Canon VI:

Anathema are those who wear tie-dye, Renfaire or Steampunk clothing, excessive jewelry, makeup or perfume, and t-shirts with slogans on them. (Unless those slogans extol the virtues of His Phallic Awesomeness Pope Sannion I, of course.) It is also not permissible for a Pagan to have more than three bumper-stickers on their vehicle or anything, anywhere, representing dragons, unicorns, or rainbows.

Canon VII:

No Pagan shall claim for themselves a title which they have not properly earned – especially if it is liable to elicit derision in all who hear it. One should also put much thought into the choice of a religious name, shunning anything from popular entertainment or which sounds even vaguely Native American. If you want people to respect you, then pick something sensible, humble and pious like His Phallic Awesomeness Pope Sannion I.

Canon VIII:

Pagans should not take advantage of other Pagans – it is permissible to mistreat those who do not honor the divine beings, however – nor should they ever feel a sense of entitlement. Nothing in the world happens without effort: someone had to work hard to make that ritual, gathering or piece of art you enjoyed possible. Do your part, particularly when it comes to cleaning up after yourself and compensating organizers for the expense of putting on an event. You should go to extravagant lengths in demonstrating your appreciation, especially when His Phallic Awesomeness Pope Sannion I has done something for you.

Canon IX:

Although all creatures are to be treated with pious respect, Pagans are to revere spiders above all others for spiders are weavers of great magic, bringers of good luck, infinitely wise and beautiful and in close communication with the divine beings. Under no circumstances is a Pagan to ever harm a spider, destroy its web or impede it from traveling wherever it wishes to – even if that means permitting it to crawl on one’s person or enduring its bite. If the bite should prove lethal the Pagan is to consider themselves singularly blessed in having been chosen to die in this manner. And all other Pagans should henceforth consider the deceased divine through association with the spider.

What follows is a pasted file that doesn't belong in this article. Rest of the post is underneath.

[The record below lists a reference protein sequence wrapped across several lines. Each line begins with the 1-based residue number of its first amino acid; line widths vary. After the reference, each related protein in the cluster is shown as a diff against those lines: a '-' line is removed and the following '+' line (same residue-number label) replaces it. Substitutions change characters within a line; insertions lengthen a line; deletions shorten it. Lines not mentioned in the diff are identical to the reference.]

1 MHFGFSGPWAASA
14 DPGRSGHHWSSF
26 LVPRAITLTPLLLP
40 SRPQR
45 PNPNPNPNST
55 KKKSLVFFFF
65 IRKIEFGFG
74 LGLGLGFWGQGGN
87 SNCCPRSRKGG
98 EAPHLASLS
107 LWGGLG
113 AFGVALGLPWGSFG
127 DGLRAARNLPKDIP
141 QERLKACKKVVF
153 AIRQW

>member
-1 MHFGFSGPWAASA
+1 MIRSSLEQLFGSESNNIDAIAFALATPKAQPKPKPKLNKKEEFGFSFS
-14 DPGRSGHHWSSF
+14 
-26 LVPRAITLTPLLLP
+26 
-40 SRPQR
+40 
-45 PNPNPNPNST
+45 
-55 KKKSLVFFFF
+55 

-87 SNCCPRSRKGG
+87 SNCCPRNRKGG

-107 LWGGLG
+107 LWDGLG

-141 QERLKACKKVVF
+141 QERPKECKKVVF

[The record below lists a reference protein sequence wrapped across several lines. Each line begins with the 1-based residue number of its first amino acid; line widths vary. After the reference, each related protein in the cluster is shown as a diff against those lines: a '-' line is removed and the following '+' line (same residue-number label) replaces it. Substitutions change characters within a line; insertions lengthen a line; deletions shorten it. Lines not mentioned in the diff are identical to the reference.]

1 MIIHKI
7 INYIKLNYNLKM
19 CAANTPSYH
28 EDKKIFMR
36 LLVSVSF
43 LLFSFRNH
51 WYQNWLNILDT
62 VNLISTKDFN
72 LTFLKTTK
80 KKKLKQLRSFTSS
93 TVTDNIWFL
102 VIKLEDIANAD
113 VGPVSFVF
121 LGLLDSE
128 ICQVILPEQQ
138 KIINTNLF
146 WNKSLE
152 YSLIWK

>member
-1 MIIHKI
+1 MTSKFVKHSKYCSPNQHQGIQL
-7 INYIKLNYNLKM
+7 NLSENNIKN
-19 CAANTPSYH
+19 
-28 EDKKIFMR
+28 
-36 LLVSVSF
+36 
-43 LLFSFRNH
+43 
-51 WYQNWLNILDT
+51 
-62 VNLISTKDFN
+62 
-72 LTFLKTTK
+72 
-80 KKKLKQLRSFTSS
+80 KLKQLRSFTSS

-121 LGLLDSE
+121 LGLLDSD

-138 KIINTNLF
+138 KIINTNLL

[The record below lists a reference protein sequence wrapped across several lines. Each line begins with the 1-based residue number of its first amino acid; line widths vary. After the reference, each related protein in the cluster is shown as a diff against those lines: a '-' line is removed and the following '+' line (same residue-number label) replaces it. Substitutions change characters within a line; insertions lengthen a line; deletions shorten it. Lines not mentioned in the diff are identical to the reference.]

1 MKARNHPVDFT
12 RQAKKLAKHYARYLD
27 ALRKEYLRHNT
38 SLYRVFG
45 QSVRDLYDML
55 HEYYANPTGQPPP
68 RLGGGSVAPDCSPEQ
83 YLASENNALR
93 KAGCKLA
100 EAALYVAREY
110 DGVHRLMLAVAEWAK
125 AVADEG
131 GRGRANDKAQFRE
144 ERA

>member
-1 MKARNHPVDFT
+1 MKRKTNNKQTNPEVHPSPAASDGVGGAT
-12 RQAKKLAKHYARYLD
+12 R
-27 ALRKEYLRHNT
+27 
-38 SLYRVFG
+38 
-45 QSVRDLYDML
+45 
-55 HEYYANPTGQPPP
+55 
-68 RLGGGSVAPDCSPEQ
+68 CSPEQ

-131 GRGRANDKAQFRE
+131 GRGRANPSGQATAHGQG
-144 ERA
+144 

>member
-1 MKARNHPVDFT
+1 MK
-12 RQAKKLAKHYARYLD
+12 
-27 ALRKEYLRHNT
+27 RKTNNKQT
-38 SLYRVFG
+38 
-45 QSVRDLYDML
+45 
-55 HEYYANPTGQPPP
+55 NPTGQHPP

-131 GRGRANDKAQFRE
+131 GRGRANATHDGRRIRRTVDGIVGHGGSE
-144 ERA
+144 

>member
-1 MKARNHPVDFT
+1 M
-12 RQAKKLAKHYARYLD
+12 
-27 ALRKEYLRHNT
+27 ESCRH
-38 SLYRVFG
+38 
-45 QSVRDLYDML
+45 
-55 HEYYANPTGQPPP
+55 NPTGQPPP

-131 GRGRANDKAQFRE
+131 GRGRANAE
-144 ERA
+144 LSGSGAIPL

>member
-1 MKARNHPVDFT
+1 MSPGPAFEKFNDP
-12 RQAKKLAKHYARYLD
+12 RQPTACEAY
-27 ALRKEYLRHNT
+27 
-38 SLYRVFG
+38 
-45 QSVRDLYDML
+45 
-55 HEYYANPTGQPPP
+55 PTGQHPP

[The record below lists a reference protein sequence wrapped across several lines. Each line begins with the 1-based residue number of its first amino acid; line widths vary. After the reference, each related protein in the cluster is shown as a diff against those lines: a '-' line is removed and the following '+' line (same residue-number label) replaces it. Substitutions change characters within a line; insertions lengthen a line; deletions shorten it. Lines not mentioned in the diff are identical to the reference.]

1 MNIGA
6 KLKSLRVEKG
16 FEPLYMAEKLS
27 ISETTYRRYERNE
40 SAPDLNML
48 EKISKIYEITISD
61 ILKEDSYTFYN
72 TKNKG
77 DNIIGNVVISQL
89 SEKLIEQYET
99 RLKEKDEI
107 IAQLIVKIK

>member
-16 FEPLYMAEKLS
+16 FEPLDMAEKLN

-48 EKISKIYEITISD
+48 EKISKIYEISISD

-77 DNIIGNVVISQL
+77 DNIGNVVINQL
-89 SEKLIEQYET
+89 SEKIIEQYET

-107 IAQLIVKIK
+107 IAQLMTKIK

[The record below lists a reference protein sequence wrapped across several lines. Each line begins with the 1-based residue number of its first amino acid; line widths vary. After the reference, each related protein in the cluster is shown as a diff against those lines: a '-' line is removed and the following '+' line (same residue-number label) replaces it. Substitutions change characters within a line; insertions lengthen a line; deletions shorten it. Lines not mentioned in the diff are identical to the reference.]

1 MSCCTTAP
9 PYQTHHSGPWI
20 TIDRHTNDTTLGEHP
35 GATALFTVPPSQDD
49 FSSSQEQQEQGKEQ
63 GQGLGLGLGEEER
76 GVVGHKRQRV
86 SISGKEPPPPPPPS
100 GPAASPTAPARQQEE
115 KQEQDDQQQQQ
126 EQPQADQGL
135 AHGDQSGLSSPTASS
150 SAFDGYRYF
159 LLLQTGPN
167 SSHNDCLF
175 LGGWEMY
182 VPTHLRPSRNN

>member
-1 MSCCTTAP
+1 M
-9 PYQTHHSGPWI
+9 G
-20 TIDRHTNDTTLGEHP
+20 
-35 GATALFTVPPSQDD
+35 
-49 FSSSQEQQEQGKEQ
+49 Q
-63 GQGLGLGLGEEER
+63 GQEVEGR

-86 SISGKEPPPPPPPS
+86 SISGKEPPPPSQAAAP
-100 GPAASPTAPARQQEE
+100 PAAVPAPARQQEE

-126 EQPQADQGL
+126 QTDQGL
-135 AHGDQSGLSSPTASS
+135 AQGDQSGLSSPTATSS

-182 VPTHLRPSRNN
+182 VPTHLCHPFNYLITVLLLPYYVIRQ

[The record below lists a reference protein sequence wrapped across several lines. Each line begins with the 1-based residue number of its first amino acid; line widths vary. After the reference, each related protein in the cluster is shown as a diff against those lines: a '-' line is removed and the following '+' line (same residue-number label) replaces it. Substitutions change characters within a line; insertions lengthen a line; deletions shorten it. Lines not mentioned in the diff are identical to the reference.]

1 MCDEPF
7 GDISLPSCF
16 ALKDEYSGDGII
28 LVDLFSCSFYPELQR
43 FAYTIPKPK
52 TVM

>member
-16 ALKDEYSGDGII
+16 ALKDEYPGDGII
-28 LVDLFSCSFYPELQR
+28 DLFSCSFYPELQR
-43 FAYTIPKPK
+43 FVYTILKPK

After the spider the raccoon and goat are the most holy creatures – though it is not necessary to endure their bite without defending one’s self.

Canon X:

All Pagans must show the highest reverence for the phallos.


Thus ends the Canons of the Council of Eugene, convened by His Phallic Awesomeness Pope Sannion I on the evening of May 28th, 2011 by the common reckoning.  His Phallic Awesomeness Pope Sannion I reserves the right to call as many additional councils as he deems necessary to address issues which may arise within the community of Pagans, over which he is the absolute and undisputed authority.

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57 thoughts on “The Canons of the Council of Eugene

  1. All Hail Big Poppa!

  2. I’m sad that I wasn’t invited to this Council, seeing as how I’m nearby. However, I wouldn’t have objected to any of the Canons (even IX, as you know). Though I’m glad I will still be able to fend off any mad raccoon attacks. You never know, around here.

    • Well, it was conducted very late at night so I doubt you would have wanted to be invited. However, you may certainly attend the next Council that’s convened, which should even be announced with proper notice.

      I felt it necessary to include the clause about raccoons since two of them sat there watching me draw up the Canons. It was a little disconcerting, to say the least.